Morocco: Mohammed VI: 17 years and counting

Maati Monjib

Summary: Escalating political repression in Morocco under the rule of King Mohammed VI makes this a crucial moment to solidarize with human rights activists and freedom fighters being targeted by the government, which includes the author, Maati Monjib — Editors

“There is today more political repression than in the last years of the reign of his father.”

Mohammed VI ascended the throne of the Alawit on July 30, 1999, a week after the death of his father, Hassan II. The latter had brutally ruled Morocco for about forty years. In the last years of his reign, Hassan II decided to reconcile with political society by opening up the system to the nationalist opposition and the Left. The leader of the USFP (the Socialist Party), Abderrahmane Youssoufi, a friend of the assassinated revolutionary Mehdi Ben Barka, was appointed by Hassan II as Prime Minister in 1998. Hassan II’s successor, Mohammed VI, kept Youssoufi in office for three years–just enough to secure a smooth dynastic transition.

The new king declared, in his first speech to the nation, that a “new concept of authority” woulc be implemented and that universal human rights would be protected. These statements promising democracy, the rule of law and religious tolerance were noted by many observers. He also used a more modern language in political discourse, sacked the interior minister, Basri, who was responsible (together with Hassan II) for serious violations of human rights during the “years of lead,” and put an end to the harem. And he married one wife, a computer engineer.

But during the first twelve years of his reign (1999-2011), Mohammed VI steadfastly refused all calls for a thorough reform of the system left by his father through the adoption of a new constitution. In fact, the monarchy remained as absolute as the time of his father. Worse, corruption was strengthened, becoming one of the main pillars of the system. The ministerial government governs only on the margins, as Mohammed VI prefers to govern directly or through his advisors, which includes Fouad Ali El Himma, a true gray eminence of the regime.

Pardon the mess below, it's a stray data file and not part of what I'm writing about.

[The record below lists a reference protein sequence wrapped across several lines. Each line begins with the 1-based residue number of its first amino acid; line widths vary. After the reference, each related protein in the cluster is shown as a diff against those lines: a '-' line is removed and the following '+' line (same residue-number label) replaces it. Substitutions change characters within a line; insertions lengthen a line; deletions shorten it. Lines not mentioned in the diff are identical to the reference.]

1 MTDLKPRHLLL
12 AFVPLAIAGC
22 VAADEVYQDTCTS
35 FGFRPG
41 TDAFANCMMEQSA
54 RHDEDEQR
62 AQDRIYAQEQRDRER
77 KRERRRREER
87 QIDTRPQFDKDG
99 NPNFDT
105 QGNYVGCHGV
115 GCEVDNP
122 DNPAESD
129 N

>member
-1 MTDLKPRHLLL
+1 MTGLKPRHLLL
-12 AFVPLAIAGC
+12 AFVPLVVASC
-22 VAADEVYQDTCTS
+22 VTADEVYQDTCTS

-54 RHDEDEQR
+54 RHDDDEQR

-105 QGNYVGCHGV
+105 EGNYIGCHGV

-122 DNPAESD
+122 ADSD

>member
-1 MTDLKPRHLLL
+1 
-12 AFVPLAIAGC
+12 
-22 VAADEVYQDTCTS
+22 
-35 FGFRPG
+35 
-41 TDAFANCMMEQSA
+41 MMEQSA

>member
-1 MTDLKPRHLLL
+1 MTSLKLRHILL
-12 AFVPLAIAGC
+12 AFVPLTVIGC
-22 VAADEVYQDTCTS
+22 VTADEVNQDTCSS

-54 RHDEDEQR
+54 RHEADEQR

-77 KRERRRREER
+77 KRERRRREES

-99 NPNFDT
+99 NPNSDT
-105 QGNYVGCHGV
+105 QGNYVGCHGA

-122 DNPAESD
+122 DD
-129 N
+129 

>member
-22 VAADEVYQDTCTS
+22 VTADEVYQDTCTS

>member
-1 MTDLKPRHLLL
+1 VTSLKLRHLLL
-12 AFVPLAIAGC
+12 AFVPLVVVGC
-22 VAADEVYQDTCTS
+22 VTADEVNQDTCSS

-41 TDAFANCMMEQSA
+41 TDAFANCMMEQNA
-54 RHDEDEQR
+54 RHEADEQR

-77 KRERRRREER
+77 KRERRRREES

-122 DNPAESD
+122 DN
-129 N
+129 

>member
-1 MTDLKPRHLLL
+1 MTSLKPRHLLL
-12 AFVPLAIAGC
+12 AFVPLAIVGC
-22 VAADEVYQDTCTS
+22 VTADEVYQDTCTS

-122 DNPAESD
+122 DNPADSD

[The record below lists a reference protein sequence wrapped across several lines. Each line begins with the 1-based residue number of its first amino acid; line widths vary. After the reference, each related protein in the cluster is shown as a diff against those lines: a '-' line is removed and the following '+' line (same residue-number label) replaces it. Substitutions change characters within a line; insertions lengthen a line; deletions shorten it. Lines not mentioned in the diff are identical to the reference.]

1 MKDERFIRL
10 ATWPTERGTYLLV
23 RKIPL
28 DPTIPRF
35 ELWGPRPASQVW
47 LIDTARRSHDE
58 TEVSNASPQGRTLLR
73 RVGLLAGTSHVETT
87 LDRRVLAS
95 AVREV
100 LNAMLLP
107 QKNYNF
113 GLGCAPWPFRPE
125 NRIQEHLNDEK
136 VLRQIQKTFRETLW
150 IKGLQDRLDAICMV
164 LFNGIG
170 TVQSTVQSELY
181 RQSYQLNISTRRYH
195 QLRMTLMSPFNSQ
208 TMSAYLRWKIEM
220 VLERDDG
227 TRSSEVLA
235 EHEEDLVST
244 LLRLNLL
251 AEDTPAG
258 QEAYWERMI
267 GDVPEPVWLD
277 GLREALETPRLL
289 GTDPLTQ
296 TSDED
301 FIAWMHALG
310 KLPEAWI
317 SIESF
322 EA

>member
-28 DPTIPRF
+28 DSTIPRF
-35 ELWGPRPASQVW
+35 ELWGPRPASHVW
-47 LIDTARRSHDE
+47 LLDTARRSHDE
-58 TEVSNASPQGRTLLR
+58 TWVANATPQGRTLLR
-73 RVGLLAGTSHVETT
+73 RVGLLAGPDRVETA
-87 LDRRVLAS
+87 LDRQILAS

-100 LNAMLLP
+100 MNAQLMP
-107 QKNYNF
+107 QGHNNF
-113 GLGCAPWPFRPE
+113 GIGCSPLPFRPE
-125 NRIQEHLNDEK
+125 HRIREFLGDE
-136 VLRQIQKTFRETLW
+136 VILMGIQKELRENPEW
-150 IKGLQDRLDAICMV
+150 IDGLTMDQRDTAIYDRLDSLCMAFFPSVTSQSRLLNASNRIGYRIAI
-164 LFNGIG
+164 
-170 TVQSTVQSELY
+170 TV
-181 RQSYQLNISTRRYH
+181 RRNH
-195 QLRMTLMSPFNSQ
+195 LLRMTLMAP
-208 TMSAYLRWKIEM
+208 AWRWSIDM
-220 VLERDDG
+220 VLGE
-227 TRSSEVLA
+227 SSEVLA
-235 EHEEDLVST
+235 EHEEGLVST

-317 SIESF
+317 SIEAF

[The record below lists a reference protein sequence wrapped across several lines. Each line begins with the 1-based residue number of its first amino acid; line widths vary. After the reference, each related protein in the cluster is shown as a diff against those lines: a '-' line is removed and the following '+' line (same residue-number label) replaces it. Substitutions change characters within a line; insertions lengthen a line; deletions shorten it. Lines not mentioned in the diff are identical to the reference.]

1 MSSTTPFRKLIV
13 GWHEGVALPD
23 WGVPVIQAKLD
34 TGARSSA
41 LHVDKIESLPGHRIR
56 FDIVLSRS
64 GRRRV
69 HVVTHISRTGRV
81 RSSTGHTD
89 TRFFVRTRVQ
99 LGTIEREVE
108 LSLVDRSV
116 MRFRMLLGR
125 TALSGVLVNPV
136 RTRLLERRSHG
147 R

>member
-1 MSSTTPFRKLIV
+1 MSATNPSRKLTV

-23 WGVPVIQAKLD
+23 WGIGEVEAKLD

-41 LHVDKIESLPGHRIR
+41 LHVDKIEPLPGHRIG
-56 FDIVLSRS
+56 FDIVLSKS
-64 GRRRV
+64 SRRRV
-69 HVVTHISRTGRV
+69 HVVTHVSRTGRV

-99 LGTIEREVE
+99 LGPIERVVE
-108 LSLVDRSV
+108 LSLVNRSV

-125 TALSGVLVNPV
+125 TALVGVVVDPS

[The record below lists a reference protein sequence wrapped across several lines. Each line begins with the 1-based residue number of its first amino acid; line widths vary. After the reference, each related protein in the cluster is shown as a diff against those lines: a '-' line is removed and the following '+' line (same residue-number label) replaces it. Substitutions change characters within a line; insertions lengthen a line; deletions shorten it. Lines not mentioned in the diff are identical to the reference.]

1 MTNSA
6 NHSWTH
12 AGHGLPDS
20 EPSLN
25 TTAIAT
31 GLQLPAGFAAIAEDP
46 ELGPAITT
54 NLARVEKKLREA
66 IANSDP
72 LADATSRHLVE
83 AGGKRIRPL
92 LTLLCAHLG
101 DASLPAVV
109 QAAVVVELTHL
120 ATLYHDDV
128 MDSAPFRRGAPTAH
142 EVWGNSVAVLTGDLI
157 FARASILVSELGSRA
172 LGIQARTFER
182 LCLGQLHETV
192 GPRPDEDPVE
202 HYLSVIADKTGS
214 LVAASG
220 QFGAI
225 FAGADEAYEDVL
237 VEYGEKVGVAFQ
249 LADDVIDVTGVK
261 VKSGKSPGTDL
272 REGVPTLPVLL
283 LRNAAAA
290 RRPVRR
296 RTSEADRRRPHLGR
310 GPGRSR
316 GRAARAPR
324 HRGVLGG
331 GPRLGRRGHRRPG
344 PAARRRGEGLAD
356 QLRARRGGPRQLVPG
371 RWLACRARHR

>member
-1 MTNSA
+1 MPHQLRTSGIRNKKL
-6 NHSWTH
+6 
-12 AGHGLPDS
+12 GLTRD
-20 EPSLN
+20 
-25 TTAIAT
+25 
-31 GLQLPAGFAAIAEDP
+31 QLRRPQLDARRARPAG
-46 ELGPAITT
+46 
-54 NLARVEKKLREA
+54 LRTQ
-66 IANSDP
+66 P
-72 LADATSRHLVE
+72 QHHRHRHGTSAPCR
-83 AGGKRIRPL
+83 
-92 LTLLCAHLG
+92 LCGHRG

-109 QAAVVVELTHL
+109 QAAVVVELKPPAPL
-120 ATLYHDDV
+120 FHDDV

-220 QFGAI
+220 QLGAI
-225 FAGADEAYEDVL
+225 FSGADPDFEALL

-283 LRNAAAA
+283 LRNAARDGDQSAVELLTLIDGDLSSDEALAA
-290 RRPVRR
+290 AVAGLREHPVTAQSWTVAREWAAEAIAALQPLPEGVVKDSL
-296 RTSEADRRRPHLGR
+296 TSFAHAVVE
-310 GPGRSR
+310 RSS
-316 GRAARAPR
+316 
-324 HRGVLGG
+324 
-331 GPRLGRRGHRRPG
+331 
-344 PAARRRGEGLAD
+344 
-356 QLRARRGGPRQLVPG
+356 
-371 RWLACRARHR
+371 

As a response to the Arab Spring and the Moroccan “February 20th Movement”, the regime seemed to make concessions. A new constitution was adopted, in which the king gave up his status of a sacred entity. The constitutional text seems more modern and democratic. It provides more power to the cabinet and parliament and insists on respect for the law and human rights.

But five years after the adoption of the new constitution and four and a half years after the inauguration of a government led by the PJD (a moderate Islamist party), we can say that in terms of power sharing, the King remains the only real decision maker. As for public freedoms and expression, journalists as well as politicians must always respect red lines and journalists or opponents who transgress them face trial and slander.

This was the case concerning journalist Ali Anouzla in 2013. The most recent attack by the regime is targeting a group of seven journalists and pro-democracy activists. Five of them were brought before the Moroccan “dependent justice” which receives its orders from the Intelligence leadership. These activists– Dr. Hicham Khribchi, Professor  Maati Monjib, and journalists Hicham Mansouri, Samad Ayach and Med Sabr –have been attacked by the press of the intelligence service as “traitors” and “crooks.” They are formally accused of “endangering the internal security of the state.”  They face five years in prison. An international Human Rights’ campaign, launched since last year, is asking the Moroccan authorities to put an end to this political prosecution.


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